2) I think it is a desire for finesse and foundation. But I grow (even more) cynical in my middle-age and I think a lot of our explanations are like those spontaneous full-blown scenarios in a dream of falling out of a tree or off a building which our minds construct in the time it takes to fall from the bed to the floor. So maybe my 'wanting' to slow down is the convenient layering of excuse for having already slowed down (dammit!)

3) I orient toward simplicity, attend beginner classes enthusiastically, seek step-by-step style training.

Excellent question.

09-19-2002, 12:25 PM
I had so much mind-changes yet, it's difficult to choose one. I'll choose some:

1) one of my teachears said: in aikido and japanese budo we never go back (if you don't take it litteraly it's very cool).

2) tori and uke as one principle (like jun wrote)

3) going slow, and try to make tecniques end a little slower than the begin. Trying to don't upset you partner with a wrong attitude.

Sorry, my english is limited.


09-19-2002, 05:42 PM
In the short time I've been taking Aikido, it's changed my whole understanding of the concept of fighting. I've always prided myself on my ability to go completely snakes when required while retaining a clear head. I'm starting to learn that while this is a good thing; it's far better to remain completely calm in the scrum. It's a fascinating process, throwing out just about everything I've learned in the past 18 years and rewriting the rest to fit Aikido. :)


Roy Dean
09-19-2002, 07:24 PM
Good question! And many excellent responses...

I used to think that having a thorough understanding of the philosphy of Aikido plus technical knowledge would make me an enlightened, formidable warrior.

I now believe that SKILL is where it's at, as opposed to KNOWLEDGE. All things must be done through the body- there are no shortcuts- no matter how well you understand the theory of an art.

I also thought that Aikido was somehow superior (both ethically and in effectiveness) to other arts. This is a dangerous position to hold... many arts are equally sophisticated as Aikido (if not more!)- it just depends on how deeply you delve...


09-24-2002, 12:57 PM
Great thoughts, everyone!

Anyone else?

-- Jun

09-24-2002, 10:24 PM
To paraphrase Miyamoto Musashi:

"The training I do today kills the training I did yesterday."

I think I would have to agree with Mr Chuck Clark.

Everytime I step on to the mat, my beliefs and the way that I think about how techniques work is challenged. I don't mean this in a negative way. For me its important not get into a rut in order to progress and improve. That's why I train with two dfferent senseis and visit other dojos when I can.

For me it was the realisation that I needed to find fresh perspectives on the practice of aikido having been in a serious rut about 4 or 5 years ago. It's important for me to continue to have the "eyes and heart of a beginner" irrespective of the number of years in aikido that I think was my most enjoyable lesson.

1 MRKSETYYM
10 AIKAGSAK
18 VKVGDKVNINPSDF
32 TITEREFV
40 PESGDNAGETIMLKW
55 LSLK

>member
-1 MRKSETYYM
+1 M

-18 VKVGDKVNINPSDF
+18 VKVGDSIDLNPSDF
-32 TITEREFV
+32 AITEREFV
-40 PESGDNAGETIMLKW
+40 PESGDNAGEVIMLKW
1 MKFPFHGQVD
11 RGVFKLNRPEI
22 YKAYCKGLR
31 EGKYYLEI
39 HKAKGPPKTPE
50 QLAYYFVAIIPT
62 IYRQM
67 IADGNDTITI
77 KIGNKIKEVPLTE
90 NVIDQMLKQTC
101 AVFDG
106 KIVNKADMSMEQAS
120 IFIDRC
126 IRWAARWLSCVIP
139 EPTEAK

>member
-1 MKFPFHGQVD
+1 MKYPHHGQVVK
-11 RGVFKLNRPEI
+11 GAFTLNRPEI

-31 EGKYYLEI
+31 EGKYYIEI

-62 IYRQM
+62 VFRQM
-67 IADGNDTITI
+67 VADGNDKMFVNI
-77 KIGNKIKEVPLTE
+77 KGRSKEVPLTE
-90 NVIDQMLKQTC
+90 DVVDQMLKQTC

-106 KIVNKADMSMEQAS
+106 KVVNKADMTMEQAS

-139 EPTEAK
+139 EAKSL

Its confusing and frustrating at times but it sure is fun figuring it out.

Happy training all :)

09-25-2002, 09:30 AM
It's been a year since I started my aikido training, so naturally I have a long way to go until I even begin to get closer to the depth of understanding that I see in many posts here. Nevertheless, a couple of things come to mind.

- The belief that I didn't have what it takes to practice aikido (will, strength, determination - you name it). This was gone after first several classes. Implication - can't imagine myself quitting any time soon.

- Recently I caught myself thinking proudly that I was beginning to "get" some of the basic techniques. Well, a couple of weeks ago I got lucky - all other students had to leave early, and I had a half-hour personal lesson with one of my senseis. By the end of that half-hour I felt like it was my first time on the mat. This was very helpful - now every time sensei says on a technique I just did "good, but let's go one level up...", there's less feeling of frustration :)

Kevin Wilbanks
09-25-2002, 09:32 AM
That's interesting about kaiten-nage. I actually find that to be one of the most common, spontaneous and effective techniques in free practice and play. I have spent some time practicing a semi-competitive free-play game from a different art called 'pressure - no pressure'. It's like Tai Chi push hands, except that you can move your feet as much as you want, and you can attempt to effect the other person by touching them anywhere. The only rule is that you have to yield to whatever the opponent is trying to do to you so completely that no pressure builds up - no more than would break an eggshell. Both try their best to knock the other person down. It's great fun, great for ukemi and... kaitennage comes up all the time.